Take the 2-minute tour ×
Stack Overflow is a question and answer site for professional and enthusiast programmers. It's 100% free.

I'm creating a simple program which accepts a gray scale image as an input and what I simply want to do is retrieve the color information of each pixel, store it in an array of objects I call PixelClass. The ultimate goal is simply to repaint the image to a new BufferedImage using the said acquired color information.

Code used to create the pixel array from a given image.

    public static PixelClass[][] getPixelArray(BufferedImage bi){
    int height = bi.getHeight();
    int width = bi.getWidth();
    PixelClass[][] pixelArray = new PixelClass[height][width];
    for(int i = 0 ; i < height ; i++){
        for(int j = 0 ; j < width ; j++){
            pixelArray [i] [j] = new PixelClass(bi.getRGB(j, i));
    return pixelArray;

Code used to attempt to repaint the said image, using the array of PixelClass objects

    public void paintToPanel(PixelClass [][] pc, int height, int width){
    BufferedImage nbi = new BufferedImage(width, height,BufferedImage.TYPE_INT_RGB);
    for ( int i = 0 ; i < height ; i++){
        for ( int j = 0 ; j < width ; j++){
            nbi.setRGB(j, i, pc[i][j].getRGBValue());
    JLabel containerLabel = new JLabel(new ImageIcon(nbi));
    containerLabel.setBounds(10,10,nbi.getHeight(), nbi.getWidth());

Links to original images


As you can see there is significant degradation on the quality of the image. The resulting image appear to be faded.

share|improve this question
You only provide a link to one image, which I assume is the destination image. It's hard to see any possible degradation when you have nothing to compare to :) –  D.N. Jan 21 '11 at 14:49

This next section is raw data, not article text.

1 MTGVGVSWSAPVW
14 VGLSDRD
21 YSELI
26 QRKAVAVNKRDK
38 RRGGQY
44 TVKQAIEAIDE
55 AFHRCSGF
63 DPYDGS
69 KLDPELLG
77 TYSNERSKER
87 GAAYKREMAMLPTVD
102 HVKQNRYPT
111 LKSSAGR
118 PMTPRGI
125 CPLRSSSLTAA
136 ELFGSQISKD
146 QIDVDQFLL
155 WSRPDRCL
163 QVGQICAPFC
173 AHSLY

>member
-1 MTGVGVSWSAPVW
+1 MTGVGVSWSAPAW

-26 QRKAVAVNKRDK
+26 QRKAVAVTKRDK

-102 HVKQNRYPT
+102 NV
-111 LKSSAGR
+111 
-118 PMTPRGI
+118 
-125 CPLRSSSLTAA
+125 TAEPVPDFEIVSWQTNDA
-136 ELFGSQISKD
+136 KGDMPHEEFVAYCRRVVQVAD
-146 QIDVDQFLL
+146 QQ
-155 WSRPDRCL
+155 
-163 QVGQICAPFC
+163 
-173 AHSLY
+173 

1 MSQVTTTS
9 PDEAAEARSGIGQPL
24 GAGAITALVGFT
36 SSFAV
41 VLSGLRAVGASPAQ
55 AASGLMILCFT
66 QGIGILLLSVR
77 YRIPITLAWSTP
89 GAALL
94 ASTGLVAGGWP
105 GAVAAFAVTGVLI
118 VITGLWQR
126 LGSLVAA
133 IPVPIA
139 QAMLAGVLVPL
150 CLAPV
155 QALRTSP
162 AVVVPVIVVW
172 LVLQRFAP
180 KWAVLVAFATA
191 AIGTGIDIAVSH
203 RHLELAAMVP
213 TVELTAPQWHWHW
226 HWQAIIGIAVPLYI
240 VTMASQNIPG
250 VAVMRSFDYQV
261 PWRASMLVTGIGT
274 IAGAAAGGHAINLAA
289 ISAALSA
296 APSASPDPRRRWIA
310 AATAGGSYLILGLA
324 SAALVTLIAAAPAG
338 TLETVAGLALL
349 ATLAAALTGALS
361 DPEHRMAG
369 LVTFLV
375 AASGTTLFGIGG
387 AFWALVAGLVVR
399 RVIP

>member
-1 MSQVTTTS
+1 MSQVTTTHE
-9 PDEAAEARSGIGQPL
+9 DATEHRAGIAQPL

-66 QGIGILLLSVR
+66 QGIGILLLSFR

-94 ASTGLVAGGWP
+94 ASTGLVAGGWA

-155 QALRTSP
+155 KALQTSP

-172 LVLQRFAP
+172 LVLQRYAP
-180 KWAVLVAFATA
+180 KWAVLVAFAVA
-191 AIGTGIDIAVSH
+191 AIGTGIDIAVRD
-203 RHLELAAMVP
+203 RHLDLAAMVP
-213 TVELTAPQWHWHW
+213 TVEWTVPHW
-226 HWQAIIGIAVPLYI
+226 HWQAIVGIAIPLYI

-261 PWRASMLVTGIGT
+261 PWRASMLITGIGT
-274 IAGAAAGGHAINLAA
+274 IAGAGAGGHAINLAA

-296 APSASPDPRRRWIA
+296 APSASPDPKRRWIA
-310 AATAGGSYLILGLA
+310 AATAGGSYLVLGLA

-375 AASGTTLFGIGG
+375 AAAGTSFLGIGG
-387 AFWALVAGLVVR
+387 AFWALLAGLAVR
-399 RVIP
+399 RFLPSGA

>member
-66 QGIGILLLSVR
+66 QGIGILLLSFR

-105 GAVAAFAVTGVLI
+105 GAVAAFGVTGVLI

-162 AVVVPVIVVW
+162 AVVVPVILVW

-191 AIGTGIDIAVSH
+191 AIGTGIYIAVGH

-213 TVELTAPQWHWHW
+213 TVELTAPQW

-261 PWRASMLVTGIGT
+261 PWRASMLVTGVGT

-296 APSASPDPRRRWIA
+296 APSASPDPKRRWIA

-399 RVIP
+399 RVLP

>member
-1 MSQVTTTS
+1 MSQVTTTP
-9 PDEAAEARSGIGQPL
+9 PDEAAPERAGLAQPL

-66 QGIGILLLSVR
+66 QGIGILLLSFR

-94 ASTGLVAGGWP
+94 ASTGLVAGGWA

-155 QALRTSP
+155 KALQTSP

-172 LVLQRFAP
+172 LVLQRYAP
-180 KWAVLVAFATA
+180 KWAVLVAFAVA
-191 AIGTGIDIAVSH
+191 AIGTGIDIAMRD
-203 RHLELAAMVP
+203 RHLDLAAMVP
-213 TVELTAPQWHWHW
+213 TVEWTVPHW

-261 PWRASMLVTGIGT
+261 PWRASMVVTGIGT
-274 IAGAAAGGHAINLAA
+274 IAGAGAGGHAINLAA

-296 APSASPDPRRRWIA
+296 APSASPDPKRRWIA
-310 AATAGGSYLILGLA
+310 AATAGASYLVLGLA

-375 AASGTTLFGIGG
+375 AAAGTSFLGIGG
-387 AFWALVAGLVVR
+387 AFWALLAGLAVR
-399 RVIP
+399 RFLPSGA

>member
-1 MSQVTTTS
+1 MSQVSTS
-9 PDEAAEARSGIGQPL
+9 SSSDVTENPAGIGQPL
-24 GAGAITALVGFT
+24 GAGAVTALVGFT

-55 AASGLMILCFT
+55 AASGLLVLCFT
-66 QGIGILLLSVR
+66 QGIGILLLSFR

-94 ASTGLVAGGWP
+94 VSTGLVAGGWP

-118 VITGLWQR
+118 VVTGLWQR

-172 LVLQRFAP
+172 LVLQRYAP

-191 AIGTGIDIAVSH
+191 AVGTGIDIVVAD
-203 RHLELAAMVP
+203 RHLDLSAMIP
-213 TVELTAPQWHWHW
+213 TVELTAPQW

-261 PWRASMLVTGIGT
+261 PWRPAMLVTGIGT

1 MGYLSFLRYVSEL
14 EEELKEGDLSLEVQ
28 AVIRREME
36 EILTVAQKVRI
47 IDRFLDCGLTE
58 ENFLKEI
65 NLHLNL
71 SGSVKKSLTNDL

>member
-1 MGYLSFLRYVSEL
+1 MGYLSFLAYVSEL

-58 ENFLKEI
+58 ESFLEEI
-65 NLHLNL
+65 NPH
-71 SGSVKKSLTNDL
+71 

Also, if you are specifically working with grayscale images, you may consider using BufferedImage.TYPE_BYTE_GRAY –  D.N. Jan 21 '11 at 14:54
@Yuno: I don't know but all I can tell you is that getRGB()/setRGB() do NOT do what most people think it does. get/setRGB modify pixel values depending on color models and these vary depending on your OS / JVM / monitor / whatever. If you want to get/set pixels WITHOUT HAVING JAVA MODIFYING YOUR PIXELS IN A VERY HARD TO PREDICT WAY you'll want to directly work with the underlying int[] data buffer (of course this only works for some kind of BufferedImage). As a bonus, manipulating int[] instead of set/getRGB can be as much as 100 times faster (measured on OS X 10.4). –  SyntaxT3rr0r Jan 21 '11 at 16:13
I had a feeling it may be related to the color model. Can you retrieve the color model and set it on the new image to maintain? Although, like you said, it's probably faster to manipulate the pixels directly. –  D.N. Jan 21 '11 at 17:00
How do i manipulate this so called underlying int[] data buffer? @D.N, I've tried setting the image type to type_byte_gray but still nothing happens, thing is, using the same code, no fading effect occurs when the image used is not grayscale. –  Yuno Jan 21 '11 at 17:13

1 Answer 1

I would suggest you use the MemoryImageSource class. Something like :

byte[] pixels = // your pixels
ColorSpace cs = ColorSpace.getInstance(ColorSpace.CS_GRAY); 
int bits[] = new int[] {8};

ColorModel cm = new ComponentColorModel(cs, bits, false, false, Transparency.OPAQUE, DataBuffer.TYPE_BYTE);

MemoryImageSource mis = new MemoryImageSource(width, height, cm, pixels, 0, width);

Image im = Toolkit.getDefaultToolkit().createImage(mis);
share|improve this answer

Your Answer


By posting your answer, you agree to the privacy policy and terms of service.

Not the answer you're looking for? Browse other questions tagged or ask your own question.